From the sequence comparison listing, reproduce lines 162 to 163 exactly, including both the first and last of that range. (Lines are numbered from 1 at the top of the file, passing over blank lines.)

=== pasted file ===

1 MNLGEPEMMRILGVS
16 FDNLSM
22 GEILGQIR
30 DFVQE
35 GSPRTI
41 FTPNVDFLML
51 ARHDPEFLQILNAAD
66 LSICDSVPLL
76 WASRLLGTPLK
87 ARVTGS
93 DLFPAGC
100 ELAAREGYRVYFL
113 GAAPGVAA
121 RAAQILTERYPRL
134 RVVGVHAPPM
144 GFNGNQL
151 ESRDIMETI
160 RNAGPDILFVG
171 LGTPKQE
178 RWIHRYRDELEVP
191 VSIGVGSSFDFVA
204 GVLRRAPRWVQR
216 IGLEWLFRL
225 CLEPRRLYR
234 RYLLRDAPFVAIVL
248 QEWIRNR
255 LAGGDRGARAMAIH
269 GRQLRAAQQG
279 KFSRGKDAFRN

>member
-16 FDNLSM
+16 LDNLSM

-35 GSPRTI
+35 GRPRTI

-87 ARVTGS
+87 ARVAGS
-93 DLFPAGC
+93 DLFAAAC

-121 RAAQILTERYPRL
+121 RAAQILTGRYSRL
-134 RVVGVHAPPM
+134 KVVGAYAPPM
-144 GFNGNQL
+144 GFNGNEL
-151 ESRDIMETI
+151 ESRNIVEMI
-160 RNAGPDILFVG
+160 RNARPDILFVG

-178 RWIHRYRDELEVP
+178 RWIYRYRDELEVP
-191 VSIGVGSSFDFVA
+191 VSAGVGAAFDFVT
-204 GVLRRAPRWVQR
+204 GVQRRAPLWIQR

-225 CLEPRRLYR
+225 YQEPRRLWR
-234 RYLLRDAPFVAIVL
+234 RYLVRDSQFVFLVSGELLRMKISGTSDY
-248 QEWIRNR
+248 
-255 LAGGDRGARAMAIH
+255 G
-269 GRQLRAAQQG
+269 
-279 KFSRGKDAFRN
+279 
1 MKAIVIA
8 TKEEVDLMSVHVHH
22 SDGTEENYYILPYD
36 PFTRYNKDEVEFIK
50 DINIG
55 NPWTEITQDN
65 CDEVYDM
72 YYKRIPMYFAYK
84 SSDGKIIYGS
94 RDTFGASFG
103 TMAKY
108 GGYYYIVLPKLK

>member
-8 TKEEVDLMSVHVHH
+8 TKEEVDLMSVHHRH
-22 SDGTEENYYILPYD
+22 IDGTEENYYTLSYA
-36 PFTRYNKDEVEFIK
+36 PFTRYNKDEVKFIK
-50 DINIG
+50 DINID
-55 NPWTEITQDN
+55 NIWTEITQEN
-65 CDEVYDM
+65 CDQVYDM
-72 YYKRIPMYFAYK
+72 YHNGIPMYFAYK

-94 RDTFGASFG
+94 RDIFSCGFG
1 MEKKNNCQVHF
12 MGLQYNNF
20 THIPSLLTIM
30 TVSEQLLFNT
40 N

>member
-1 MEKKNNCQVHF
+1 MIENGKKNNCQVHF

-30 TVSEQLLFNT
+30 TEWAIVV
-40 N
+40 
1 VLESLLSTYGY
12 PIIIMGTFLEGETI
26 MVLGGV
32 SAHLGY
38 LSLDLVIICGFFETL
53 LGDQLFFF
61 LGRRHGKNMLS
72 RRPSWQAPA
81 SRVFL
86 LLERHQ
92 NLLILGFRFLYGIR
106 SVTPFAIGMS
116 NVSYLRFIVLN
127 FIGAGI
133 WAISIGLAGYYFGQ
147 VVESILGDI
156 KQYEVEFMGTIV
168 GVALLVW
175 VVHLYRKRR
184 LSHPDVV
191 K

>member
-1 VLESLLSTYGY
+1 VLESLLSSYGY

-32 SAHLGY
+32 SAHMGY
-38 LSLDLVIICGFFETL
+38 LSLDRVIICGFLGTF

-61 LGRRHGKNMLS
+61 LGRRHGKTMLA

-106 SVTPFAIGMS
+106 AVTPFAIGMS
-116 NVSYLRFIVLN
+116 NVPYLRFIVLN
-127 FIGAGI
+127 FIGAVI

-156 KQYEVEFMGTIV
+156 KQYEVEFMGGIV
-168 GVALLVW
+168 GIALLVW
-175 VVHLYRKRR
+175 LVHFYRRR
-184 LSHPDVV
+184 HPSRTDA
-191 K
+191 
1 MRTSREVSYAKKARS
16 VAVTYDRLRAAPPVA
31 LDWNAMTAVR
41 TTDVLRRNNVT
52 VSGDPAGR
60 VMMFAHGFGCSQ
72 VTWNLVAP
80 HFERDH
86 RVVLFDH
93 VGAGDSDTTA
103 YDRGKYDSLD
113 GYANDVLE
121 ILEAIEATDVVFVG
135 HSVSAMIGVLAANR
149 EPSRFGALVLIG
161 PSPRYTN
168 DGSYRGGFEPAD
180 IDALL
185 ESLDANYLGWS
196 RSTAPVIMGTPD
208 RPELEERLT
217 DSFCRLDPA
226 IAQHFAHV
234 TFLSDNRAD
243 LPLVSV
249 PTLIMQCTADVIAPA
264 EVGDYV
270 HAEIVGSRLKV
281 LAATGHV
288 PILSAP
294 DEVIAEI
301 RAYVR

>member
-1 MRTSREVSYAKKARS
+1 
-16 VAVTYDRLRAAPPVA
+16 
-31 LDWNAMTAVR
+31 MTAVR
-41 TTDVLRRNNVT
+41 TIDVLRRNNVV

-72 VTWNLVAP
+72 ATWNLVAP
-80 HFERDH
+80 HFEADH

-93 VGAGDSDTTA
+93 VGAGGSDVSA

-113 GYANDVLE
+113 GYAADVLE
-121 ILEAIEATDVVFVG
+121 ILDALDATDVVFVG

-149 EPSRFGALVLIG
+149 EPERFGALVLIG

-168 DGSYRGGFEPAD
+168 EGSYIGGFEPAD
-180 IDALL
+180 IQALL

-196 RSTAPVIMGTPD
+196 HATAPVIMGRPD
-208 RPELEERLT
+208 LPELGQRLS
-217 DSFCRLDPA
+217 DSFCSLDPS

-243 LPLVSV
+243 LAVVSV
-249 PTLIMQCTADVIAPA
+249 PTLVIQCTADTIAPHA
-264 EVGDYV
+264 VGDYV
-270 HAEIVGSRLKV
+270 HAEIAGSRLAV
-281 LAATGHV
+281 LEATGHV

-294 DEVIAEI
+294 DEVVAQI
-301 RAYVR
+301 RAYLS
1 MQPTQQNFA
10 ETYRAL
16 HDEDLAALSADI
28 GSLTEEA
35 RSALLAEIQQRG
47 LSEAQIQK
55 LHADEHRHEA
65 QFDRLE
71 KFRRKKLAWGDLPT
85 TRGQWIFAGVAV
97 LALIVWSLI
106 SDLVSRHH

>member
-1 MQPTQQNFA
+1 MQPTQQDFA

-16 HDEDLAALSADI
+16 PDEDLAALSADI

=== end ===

86 RVVLFDH
93 VGAGDSDTTA